5 of the best road trips in Cappadocia, Turkey

Cappadocia’s combination of dramatic scenery and well-maintained roads makes it a pleasure to explore by car.

As well as allowing you to see the region at your own pace, a road trip gives you the opportunity to really dig under Cappadocia’s skin, seeking out the less-visited spots that are often unfairly overlooked. Not only that, but you can time your arrival at the more popular sights to avoid crowds, giving you a better chance of having the place to yourself.

It’s easy too: hire cars can be picked up at the region’s airports and larger cities, and Cappadocia’s roads are kept in pristine conditions. Almost all major and minor sights are well-marked (keep your eyes peeled for the brown tourist signposts), and the roads are usually not busy, bar the occasional traffic jam on entering some towns. Other road users are generally considerate and law-abiding, though you should be prepared for the occasional demonstration of erratic driving.

Here are our picks for the best road trips in Cappadocia, to inspire you to get behind the wheel and start exploring this region of otherworldly beauty.

A sole tourist stands near a huge rock formation shaped like a camel
Wander among unusual rock formations in the Devrent Valley © art of line / Shutterstock

1. The Göreme circuit

Best road trip for fairy chimneys
Göreme– Göreme; 34km (21 miles), allow five hours

This short and easy road trip takes you through the heart of Cappadocia’s bizarre landscapes, giving you the chance to admire some of the region’s most impressive fairy chimneys. It starts and ends in the town of Göreme, a popular and excellent base for tourists exploring Cappadocia.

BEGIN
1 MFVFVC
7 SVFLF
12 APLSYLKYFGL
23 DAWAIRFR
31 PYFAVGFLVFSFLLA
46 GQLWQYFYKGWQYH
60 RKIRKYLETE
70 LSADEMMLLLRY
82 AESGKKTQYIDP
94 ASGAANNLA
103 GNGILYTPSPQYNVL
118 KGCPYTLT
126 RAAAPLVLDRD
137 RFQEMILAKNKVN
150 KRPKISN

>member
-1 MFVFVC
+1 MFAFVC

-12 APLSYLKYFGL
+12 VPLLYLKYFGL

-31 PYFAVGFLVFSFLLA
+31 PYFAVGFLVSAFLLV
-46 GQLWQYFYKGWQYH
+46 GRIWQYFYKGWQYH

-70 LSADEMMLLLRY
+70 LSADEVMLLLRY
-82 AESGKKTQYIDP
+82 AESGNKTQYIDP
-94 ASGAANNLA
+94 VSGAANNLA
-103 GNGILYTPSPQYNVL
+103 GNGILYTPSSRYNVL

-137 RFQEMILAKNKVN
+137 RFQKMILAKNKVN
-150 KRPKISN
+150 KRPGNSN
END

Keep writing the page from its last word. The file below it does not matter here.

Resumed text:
Head north from Göreme and within a few minutes you’ll see the dramatic rock formations of Güllüdere Vadısı (Rose Valley) on your right. They’re a great warm-up for the surreal landscape of Paşabağı, which you’ll reach by taking a right turn just past Çavuşin. Make a stop here to wander among the incredible fairy chimneys – it’ll cost you an entrance fee, but the rocks are among Cappadocia’s best. Then head a kilometer or two further down the road to Zelve Open-Air Museum, a beautiful cave village which was inhabited right up until the 1950s. Allow a couple of hours to explore this scenic valley.

From Zelve, it’s a short hop to Devrent Valley, where erosion over the millennia has fashioned the landscape into oddly recognizable forms: from the road, it’s easy to spot the camel, a stack of rocks which immediately recall the desert stalwart. Make a brief stop here to wander among the rocky outcrops and see what other shapes the rocks take.

Finish up by heading to the town of Ürgüp, then turn west for the return trip to Göreme, passing en route the iconic Three Beauties: a trio of fairy chimneys with particularly distinctive forms.

Planning tip: Tour groups tend to stop at Devrent Valley and Paşabağı in the afternoon and both places can get crowded. Consider timing your visit so you’re there in the morning instead.

2. Ürgüp to Soğanlı Valley

Best road trip for undiscovered Cappadocia
Ürgüp– Soğanlı; 50km (31 miles), allow four hours

Heading south from the town of Ürgüp offers a road trip through some of Cappadocia’s less-visited highlights. Your first stop is the peaceful village of Mustafapaşa, once home to a thriving Greek population and still lined with attractive houses and churches.

Continue south until you reach the ancient city of Sobesos, one of Cappadocia’s very few Roman-era historical sites. The ruins won’t detain you long, but they’re in a pretty setting and you’re likely to have them entirely to yourself.

Your final stop is the Soğanlı Valley, a beautiful canyon that’s home to a great concentration of outstanding Byzantine cave churches that see very few visitors. Leave the car at the visitor center and take an hour or two to walk along the valley’s well-maintained paths, admiring the remarkable churches with frescoes hidden within.

Detour: Just north of Sobesos, consider stopping at the Seljuk-era Taşkınpaşa madrassah, a beautiful structure bedecked with intricate stonework around its portal. This incredible, yet incomplete, building sees only a trickle of visitors.